Tactical Urbanism & Covid-19’s Effect on Traffic in Milan’s City Center

Throughout the Covid-19 outbreak, we have witnessed many changes in the way people use public spaces, public transportation and private motorized transportation; especially in cities. In addition to saving lives, many cities have leveraged the #stayhome movement to integrate Tactical Urbanism,  which describes any “dynamic, interim measure to promote active travel.” The Ethical Transport Association (ETA) reports how cities around the globe are shifting space from cars traffic to walking and cycling. As a result, key workers have been able to travel in safety from air pollution, which can exacerbate the symptoms of Covid-19. New Zealand is subsidizing infrastructure modifications like widening pavements and providing temporary cycleways. Major cities like London, and Milan are considering limiting motorized traffic in specific urban areas to convert roads to temporary cycle lanes.  Lombardy’s COVID-19 Strategies One of the first areas in the West to be heavily affected by the Coronavirus was Lombardy, in Northern Italy. Its capital Milan, a global hub of fashion and finance, and neighboring industrial areas were hit hard by the pandemic reporting Europe’s highest death toll.  As part of its response, the Lombary regional government encouraged local governments to enact many Tactical Urbanism strategies ranging from temporarily converting roads into no-drive zones, expanding bike paths, to widening walkways in order to refigure public spaces to create places that are safe, social and functional during these times of social distancing.  Otonomo wanted to see how the virus, along with closing parts of the city to private vehicle movement, affected the traffic patterns of the city of Milan, and its outlying areas. Leveraging the Accuracy and Diversity of Connected Car Data We took a close look at traffic, specifically only moving vehicles during the morning rush hour (9-10:00 AM), on random Tuesdays over a five month period – before the pandemic, at the start of the pandemic, and recently, when some restrictions have been relaxed.   COVID-19 Effect on Milan The connected-car data led to the following observations:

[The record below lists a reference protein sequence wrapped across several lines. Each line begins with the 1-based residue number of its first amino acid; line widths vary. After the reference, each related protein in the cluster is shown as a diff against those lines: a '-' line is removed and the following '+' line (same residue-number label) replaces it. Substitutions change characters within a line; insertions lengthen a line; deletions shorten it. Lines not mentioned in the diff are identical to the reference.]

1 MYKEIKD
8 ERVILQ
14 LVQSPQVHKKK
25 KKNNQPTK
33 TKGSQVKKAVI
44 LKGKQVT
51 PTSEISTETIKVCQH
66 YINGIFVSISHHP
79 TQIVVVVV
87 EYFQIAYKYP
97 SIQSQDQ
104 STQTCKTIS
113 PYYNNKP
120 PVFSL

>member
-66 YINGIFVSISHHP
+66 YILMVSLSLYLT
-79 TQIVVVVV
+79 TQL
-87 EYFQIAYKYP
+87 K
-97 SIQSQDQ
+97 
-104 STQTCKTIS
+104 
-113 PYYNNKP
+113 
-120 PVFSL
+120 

• Throughout the 5 month period, the city center was still busier than the outskirts.
  • Traffic became more condensed in the inner city ring, when previously it was more spread-out around the city center.
  • The number of cars dropped significantly since January, and keeps dropping, even when comparing March with May.
  • While January is usually a month with less outdoor activity, we can see there were almost three times as many cars on the road in January than there were in May.
As seen by the creative tactical urbanism solutions deployed by municipalities across the globe, cities can leverage the accuracy and diversity of connected car data to improve a variety of smart city services ranging from traffic management, mapping, parking, and predictive maintenance.  

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